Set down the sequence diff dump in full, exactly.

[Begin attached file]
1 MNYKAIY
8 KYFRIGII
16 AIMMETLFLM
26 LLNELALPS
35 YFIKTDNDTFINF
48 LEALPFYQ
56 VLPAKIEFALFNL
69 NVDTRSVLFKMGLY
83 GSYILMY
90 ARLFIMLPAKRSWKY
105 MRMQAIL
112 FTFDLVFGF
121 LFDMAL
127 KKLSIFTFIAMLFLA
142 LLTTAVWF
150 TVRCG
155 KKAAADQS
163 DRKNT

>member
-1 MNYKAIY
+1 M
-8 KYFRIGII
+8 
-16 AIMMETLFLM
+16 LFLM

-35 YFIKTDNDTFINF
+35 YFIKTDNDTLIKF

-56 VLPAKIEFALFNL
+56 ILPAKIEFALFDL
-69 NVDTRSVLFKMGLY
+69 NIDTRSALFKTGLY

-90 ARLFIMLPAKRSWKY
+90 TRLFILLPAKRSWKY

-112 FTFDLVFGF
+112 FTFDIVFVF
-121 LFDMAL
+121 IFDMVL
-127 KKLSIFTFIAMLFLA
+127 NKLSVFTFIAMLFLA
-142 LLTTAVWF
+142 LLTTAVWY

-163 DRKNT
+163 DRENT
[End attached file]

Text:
1 MNYKAIY
8 KYFRIGII
16 AIMMETLFLM
26 LLNELALPS
35 YFIKTDNDTFINF
48 LEALPFYQ
56 VLPAKIEFALFNL
69 NVDTRSVLFKMGLY
83 GSYILMY
90 ARLFIMLPAKRSWKY
105 MRMQAIL
112 FTFDLVFGF
121 LFDMAL
127 KKLSIFTFIAMLFLA
142 LLTTAVWF
150 TVRCG
155 KKAAADQS
163 DRKNT

>member
-1 MNYKAIY
+1 M
-8 KYFRIGII
+8 
-16 AIMMETLFLM
+16 LFLM

-35 YFIKTDNDTFINF
+35 YFIKTDNDTLIKF

-56 VLPAKIEFALFNL
+56 ILPAKIEFALFDL
-69 NVDTRSVLFKMGLY
+69 NIDTRSALFKTGLY

-90 ARLFIMLPAKRSWKY
+90 TRLFILLPAKRSWKY

-112 FTFDLVFGF
+112 FTFDIVFVF
-121 LFDMAL
+121 IFDMVL
-127 KKLSIFTFIAMLFLA
+127 NKLSVFTFIAMLFLA
-142 LLTTAVWF
+142 LLTTAVWY

-163 DRKNT
+163 DRENT